As the summer sets in with heat and dust, cultural events too take a short break. After the hectic winter season when artists were busy travelling and performing, summer time is when we start touring outside India with concerts mostly in Europe, North America, and other continents. My guru Pandit Ravi Shankar always told me how important it is to stay close to the cultural roots. I remember an interview I heard with Ustad Zakir Hussain long time ago where he mentions the advice given by my guru in the early 1970s, “Beg, borrow or steal but make sure you are in India during the music season in the winters”. It is difficult to explain why, but this is so true even today.
In March, there were two festivals among many others where I performed with my wife Saskia that stand out in my memory—in Chandigarh and Amritsar. Both are unique cultural events that have been there for a long time now. In Chandigarh, Pracheen Kala Kendra (PKK), which was celebrating its diamond jubilee, invited us to perform in its seven-day festival. PKK was established in 1956 by late M L Koser and his wife Shobha Koser, a Kathak teacher. The aim was to provide facilities for education, training, research, holding of examinations for the subjects pertaining to performing and visual arts. Over the decades, PKK has gone on to establish itself as one of the leading institutions that not only provides quality education in the field of classical music, dance and fine arts under the guru-shishaya parampara but also invites established artists in its annual cultural events. All leading artists of the country have performed on this platform. The dedication towards promoting and propagating classical music and dance shown by the Koser family is something so wonderful and needs all support that we all can give.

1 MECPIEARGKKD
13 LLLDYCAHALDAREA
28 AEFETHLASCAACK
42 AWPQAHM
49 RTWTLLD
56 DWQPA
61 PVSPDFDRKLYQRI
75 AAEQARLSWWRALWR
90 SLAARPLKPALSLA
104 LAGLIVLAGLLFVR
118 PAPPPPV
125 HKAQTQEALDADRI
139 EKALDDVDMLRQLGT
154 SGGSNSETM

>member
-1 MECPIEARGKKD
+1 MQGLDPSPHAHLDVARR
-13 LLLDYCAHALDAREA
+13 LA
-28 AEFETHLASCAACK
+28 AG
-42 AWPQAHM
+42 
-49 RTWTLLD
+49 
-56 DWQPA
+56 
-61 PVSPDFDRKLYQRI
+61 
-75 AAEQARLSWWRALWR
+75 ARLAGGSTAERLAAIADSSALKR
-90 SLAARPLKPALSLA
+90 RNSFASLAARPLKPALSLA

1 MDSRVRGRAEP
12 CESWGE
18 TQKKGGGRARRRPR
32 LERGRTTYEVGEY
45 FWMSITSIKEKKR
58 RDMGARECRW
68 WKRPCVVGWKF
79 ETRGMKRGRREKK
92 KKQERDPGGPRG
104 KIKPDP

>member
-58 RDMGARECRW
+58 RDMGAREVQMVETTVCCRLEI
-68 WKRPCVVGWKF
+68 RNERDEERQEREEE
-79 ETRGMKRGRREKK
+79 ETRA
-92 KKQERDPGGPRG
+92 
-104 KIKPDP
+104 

The other festival was the 111th Annual Sangeet Sammelan of Shri Laxmi Narayan Raag Sabha in Amritsar. This festival was originally held in the Golden Temple but for some religious and political reasons, got shifted. Some people took it up as a challenge to recreate the same atmosphere for the festival and finally in 1925, they started holding the concerts at the Shri Laksmi Narayan Temple, a replica of the Golden Temple. Many beautiful stories are told about this temple and about the artists who have performed here. I especially love the story of the Hanuman temple which is in the complex. According to a legend, the banyan tree in the temple is the same one where Lava and Kusha tied Hanuman. The temple itself is supposed to be standing in the place where parents come to pray for a son and if a son is born with Hanuman’s blessings, they bring their sons to this temple every year. The sons are dressed up like langoors and dance in the Navratra procession in September/October.
Artists do not come here to perform for money but as an offering. Even today, the organisers go around the city, collecting donations from various people, and work with limited budgets. The atmosphere inside the temple where artists perform is indeed magical. Somewhere deep within, you are able to connect with your inner self. It is wonderful that there are some dedicated people who continue to work hard to organise these festivals and I sincerely hope that more people—not just from Punjab but all over the country—come forward and help. We have such an amazing and rich history. Let’s indeed preserve it by cherishing the right values we can learn from it and by passing it on to the next generations.
The writer is a renowned sitar player.